Editor-in-Chief: Alaa Abd-Elsayed, MD, PhD
BACKGROUND: Epidural injections have been used for pain relief since the 1880s. Corticosteroids are antiinflammatory medications that can alleviate pain, but also have harmful systemic adverse effects. Literature regarding methylprednisolone dosage efficacy is limited.
OBJECTIVES: To determine the lowest effective dose of methylprednisolone in a lumbar epidural steroid injection (LESI) for maximal pain relief without exposing patients to adverse events caused by steroid use.
STUDY DESIGN: Retrospective chart review.
SETTING: Outpatient interventional pain clinic at an academic center.
METHODS: Adults (n = 133), aged 18 to 85 years, with low-back pain and radicular symptoms treated with LESI from August 2011 to November 2015. Patients who received prior cervical epidural steroid injections were excluded. Interventions were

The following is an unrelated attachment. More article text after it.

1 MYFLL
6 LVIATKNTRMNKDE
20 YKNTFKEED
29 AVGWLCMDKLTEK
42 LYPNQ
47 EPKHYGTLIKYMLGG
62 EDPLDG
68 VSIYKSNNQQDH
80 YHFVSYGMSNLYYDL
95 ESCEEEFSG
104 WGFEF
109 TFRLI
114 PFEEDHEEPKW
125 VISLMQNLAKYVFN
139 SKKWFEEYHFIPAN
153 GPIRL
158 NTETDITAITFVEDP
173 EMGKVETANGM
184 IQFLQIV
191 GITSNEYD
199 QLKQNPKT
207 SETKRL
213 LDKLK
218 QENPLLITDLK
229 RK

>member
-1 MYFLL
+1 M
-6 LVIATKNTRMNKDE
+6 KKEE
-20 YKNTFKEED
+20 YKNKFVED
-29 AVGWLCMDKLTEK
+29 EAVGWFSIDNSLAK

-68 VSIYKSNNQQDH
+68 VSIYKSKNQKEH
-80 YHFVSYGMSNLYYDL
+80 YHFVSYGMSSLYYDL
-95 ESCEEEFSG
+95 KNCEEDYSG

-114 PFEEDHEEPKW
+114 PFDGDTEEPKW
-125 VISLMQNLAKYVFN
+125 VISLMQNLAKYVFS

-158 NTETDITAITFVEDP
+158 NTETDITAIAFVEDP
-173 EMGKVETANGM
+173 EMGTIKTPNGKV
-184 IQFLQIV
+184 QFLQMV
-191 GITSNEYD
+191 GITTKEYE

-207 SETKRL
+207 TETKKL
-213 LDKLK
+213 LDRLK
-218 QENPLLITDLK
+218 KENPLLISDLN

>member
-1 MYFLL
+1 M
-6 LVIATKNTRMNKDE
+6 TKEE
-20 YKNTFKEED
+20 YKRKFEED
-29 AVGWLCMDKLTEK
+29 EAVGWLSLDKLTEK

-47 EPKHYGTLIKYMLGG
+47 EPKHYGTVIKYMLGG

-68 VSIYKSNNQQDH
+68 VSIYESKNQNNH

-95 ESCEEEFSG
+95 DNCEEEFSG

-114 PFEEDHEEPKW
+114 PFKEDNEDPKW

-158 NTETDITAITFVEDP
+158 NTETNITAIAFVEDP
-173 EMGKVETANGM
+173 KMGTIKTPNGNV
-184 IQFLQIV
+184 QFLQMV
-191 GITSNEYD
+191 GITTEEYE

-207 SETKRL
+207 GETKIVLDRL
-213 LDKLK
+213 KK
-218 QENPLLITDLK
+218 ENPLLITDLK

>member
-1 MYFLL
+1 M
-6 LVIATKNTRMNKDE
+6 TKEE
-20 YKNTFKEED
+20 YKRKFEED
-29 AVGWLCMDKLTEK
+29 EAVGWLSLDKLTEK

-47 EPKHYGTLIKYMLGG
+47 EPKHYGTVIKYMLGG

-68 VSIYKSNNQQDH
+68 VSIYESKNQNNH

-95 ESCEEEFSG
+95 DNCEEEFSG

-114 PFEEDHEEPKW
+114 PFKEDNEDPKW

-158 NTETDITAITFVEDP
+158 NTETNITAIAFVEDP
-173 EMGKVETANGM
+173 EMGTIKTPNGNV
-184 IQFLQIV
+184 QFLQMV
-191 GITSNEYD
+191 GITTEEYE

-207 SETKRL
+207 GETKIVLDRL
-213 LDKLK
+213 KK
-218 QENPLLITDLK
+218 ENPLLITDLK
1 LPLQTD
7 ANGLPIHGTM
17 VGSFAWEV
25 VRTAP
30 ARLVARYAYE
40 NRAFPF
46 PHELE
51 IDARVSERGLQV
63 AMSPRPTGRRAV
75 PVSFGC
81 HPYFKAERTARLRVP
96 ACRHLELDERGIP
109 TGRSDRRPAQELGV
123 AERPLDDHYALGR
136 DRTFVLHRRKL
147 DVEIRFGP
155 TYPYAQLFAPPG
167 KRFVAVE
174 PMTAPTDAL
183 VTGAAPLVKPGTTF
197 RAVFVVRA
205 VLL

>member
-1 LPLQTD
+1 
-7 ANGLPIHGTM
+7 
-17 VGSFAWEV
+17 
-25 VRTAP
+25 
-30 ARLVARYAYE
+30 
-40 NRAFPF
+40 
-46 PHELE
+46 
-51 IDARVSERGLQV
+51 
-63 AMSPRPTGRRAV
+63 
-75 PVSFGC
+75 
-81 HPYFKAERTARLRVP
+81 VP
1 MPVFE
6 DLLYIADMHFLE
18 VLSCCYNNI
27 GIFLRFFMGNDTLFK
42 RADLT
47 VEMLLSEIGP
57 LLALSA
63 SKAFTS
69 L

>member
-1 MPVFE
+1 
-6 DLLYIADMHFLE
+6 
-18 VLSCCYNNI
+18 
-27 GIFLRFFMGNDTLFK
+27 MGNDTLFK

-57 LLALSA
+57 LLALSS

LESI with methylprednisolone 40 mg, 80 mg, or 120 mg. Main outcome measures showed change in pain score using a numeric pain scale (NPS; 0 = no pain, 10 = excruciating pain), and patient’s self-reported reduction in pain (percentage), pre- and postprocedure. The primary endpoint measurement was 2 weeks postinjection. Adverse effects were recorded.
RESULTS: The number of patients who received each dose varied: n = 88 received 120 mg, n = 30 received 80 mg, and n = 13 received 40 mg. The NPS pain scores pre- and postprocedure for 120 mg were 8.89 ± 1.32 and 4.08 ± 3.74, (mean ± standard deviation), respectively; for 80 mg: 9.06 ± 1.00 and 3.75 ± 4.00; and for 40 mg: 9.00 ± 1.00 and 4.00 ± 0.00. Percentage of pain relief for 120 mg, 80 mg, and 40 mg was 57.26%, 50.74%, and 57.26, respectively (P = 0.3347). n = 4 experienced adverse effects, all received 120 mg.
CONCLUSIONS: All 3 dosage groups had similar efficacy in pain relief, but only patients who received 120 mg experienced adverse effects. This demonstrates that lower dosages can be used for pain relief with less potential harm to the patient.
KEY WORDS: Methylprednisolone, interlaminar epidural, radiculopathy